Doctoral intern discusses passion for serving LGBTQ community

After graduating over a decade ago, Shawn Leslie decided to go back to school for psychology after having an epiphany while watching “Criminal Minds.”

“I remember one day just kind of noticing, I could do that,” Leslie said. “I like how they’re taking the perpetrator’s story from childhood and using that to figure out who they are now, and what the next step is to catch them on stuff.” 

Leslie, who goes by they/them, had initially entered the University of North Carolina at Charlotte to earn a psychology degree but quickly switched to Spanish after learning the rigorous education requirements for pursuing a job in the psychology field.

“(Teachers) were like, ‘There are over 250 special sub-specialties in psychology, and over the next four years, you’re going to choose one. And if you want to do anything real with psychology, you have to go get a Ph.D.,’” Leslie said. “I was like … ‘I don’t want to go any further than a bachelor’s degree. That’s a lot already.’”

After graduating with their Spanish Language and Culture bachelor’s in 2012, Leslie worked for around six years before their “Criminal Minds” epiphany. They returned to school to receive a bachelor’s in psychology at UNCC in 2018. 

Leslie then began pursuing a doctorate in clinical psychology at Regent University in Virginia. Along the way, they received a master’s in 2020. 

Now, the doctoral student is in the last few months of their program at Regent, wrapping up their degree with an internship at Wichita State.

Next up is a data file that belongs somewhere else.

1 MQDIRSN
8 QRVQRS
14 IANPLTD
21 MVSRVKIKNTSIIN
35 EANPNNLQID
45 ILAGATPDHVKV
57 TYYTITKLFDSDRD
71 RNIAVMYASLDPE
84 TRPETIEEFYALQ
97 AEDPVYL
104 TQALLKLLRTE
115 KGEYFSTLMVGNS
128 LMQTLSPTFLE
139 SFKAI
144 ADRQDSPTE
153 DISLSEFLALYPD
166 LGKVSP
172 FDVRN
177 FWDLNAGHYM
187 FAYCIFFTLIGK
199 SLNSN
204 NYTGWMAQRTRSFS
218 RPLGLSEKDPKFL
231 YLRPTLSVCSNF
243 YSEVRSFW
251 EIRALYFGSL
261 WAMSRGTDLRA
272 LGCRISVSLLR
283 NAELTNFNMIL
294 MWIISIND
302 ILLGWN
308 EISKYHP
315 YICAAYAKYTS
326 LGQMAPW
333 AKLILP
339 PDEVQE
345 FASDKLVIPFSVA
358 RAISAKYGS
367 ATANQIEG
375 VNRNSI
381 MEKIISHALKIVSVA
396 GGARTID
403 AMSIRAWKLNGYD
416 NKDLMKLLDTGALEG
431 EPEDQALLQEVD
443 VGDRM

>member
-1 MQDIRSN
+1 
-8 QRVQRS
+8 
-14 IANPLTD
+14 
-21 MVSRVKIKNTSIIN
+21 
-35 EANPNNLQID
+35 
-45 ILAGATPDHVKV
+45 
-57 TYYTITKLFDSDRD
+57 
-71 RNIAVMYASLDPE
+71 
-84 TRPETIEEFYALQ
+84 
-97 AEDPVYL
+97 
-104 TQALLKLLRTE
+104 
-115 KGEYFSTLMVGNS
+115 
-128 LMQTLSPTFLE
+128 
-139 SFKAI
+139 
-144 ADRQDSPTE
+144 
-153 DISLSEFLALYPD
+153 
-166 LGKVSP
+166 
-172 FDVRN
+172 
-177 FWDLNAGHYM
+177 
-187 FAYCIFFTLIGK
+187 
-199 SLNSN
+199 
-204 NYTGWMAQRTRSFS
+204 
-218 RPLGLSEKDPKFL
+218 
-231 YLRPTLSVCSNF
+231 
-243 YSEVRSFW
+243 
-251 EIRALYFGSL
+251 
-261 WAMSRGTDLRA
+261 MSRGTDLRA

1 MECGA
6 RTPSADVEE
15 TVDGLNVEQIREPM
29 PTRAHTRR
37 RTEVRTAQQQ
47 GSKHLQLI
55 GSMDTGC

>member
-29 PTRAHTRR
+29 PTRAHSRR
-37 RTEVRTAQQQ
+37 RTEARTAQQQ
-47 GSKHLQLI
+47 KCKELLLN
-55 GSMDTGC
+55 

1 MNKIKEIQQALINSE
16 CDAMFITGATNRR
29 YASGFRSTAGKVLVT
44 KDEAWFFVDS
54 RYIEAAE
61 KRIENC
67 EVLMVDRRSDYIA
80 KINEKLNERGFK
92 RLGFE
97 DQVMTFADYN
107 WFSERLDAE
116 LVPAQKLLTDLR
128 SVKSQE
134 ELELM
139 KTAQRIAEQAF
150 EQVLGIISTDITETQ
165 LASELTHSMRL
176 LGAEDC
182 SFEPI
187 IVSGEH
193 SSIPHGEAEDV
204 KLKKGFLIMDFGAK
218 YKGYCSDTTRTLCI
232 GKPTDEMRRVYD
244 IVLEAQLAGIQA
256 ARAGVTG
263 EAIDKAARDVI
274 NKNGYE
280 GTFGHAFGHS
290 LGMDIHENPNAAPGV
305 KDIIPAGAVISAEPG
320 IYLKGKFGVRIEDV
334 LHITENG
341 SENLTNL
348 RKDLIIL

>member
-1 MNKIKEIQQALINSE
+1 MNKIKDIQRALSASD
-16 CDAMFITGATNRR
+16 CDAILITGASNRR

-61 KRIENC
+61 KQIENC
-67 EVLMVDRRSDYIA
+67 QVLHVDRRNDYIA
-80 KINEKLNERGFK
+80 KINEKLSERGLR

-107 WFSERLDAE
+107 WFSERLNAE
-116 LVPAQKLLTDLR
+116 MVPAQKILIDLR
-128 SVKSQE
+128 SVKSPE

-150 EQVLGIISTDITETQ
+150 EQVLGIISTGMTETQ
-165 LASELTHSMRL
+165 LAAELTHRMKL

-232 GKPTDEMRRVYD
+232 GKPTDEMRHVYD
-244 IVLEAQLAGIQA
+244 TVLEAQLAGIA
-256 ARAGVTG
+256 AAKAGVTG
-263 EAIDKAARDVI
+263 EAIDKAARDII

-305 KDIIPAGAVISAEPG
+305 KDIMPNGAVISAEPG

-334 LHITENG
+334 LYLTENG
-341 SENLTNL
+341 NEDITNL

For part of their internship, Leslie works in the Counseling and Prevention Services (CAPS) office on campus, which offers counseling and other services to WSU students. 

“I really like the counseling center, specifically this one,” Leslie said. “WSU’s is really unique in that they’re really big on not turning students away and trying their hardest to not have a waitlist.” 

Throughout their studies and internship, Leslie has focused on queer mental health.

“I am really passionate about the LGBTQ+ population and queer mental health,” Leslie said. “The majority of my (counseling) caseload is in the LGBTQ+ population, which is really exciting.”

Heather Kessler, a clinical psychology intern, works once a week at CAPS and has gotten to know Leslie. Kessler spoke on Leslie’s relationship with clients.

“(Leslie) just does such a good job of working with their clients,” Kessler said. “They have really found a place where they thrive.”

Kessler, who moved to Wichita from southern California, said Leslie made the transition easier for her. 

“When I first came here, I did not know anyone,” Kessler said. “Automatically felt very comfortable with Shawn and was able to feel very supported by them … It feels like a best friend. I don’t know what I would do without them.”

Although Leslie flew to Virginia to walk in their graduation ceremony a few weeks ago, they will not finish their internship at Wichita State until July. Additionally, they won’t receive their doctoral degree until six to eight weeks after the summer semester ends in August.

Despite the pause between graduation and receiving their degree, Leslie plans to move to Minnesota to start a postdoctoral fellowship right after their internship ends at WSU. 

“I’ll be working at CentraCare Health System,” Leslie said. “I’ll be working in their outpatient clinic and specifically in their sexual and gender medicine clinic, working with the LGBTQ+ population.”

Leslie said it was “inevitable” that they pursue psychology.

“I was always that kid in high school that was always holding people who were dealing like a lot of depression, or anxiety, or problems with their boyfriend or girlfriend,” Leslie said. “I would always be the one that they would come to talk to.”